• auditory localization;
  • human;
  • space perception;
  • vestibular system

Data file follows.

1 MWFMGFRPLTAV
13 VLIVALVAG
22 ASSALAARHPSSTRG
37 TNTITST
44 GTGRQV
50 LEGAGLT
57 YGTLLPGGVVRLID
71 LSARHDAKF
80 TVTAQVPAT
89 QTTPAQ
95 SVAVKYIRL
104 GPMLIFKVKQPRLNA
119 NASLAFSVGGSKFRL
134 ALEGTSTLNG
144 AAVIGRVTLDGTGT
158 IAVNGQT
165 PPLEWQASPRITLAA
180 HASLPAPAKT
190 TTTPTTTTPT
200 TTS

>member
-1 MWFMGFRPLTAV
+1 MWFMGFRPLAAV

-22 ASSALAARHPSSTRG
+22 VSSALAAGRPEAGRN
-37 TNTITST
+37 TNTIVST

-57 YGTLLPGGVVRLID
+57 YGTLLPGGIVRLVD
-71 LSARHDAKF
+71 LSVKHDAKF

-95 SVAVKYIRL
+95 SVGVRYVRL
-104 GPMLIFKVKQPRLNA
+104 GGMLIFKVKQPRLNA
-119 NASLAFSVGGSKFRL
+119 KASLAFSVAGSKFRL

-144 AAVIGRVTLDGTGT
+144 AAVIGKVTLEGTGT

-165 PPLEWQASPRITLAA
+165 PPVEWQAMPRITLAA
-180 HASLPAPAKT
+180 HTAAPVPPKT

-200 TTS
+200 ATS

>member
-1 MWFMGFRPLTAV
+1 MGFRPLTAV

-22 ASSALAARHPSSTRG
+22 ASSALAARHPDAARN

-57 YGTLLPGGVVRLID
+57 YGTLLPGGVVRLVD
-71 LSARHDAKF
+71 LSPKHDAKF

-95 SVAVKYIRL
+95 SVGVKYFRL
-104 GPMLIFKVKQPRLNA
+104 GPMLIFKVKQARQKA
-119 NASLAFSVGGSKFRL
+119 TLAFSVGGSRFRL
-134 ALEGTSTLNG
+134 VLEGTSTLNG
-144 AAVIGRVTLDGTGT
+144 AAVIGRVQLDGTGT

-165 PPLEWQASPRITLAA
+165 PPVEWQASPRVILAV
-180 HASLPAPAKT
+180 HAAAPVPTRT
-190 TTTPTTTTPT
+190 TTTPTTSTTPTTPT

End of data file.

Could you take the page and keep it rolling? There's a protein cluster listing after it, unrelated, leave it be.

The effect of passive whole-body rotation about the earth-vertical axis on the lateralization of dichotic sound was investigated in human subjects. Pure-tone pulses (1 kHz; 0.1 s duration) with various interaural time differences were presented via headphones during brief, low-amplitude rotation (angular acceleration 400°/s2; maximum velocity 90°/s; maximum displacement 194°). Subjects made two-alternative forced-choice (left/right) judgements on the acoustic stimuli. The auditory median plane of the head was shifted opposite to the direction of rotation, indicating a shift of the intracranial auditory percept in the direction of rotation. The mean magnitude of the shift was 10.7 µs. This result demonstrates a slight, but significant, influence of rotation on sound lateralization, suggesting that vestibular information is taken into account by the brain for accurate localization of stationary sound sources during natural head and body motion.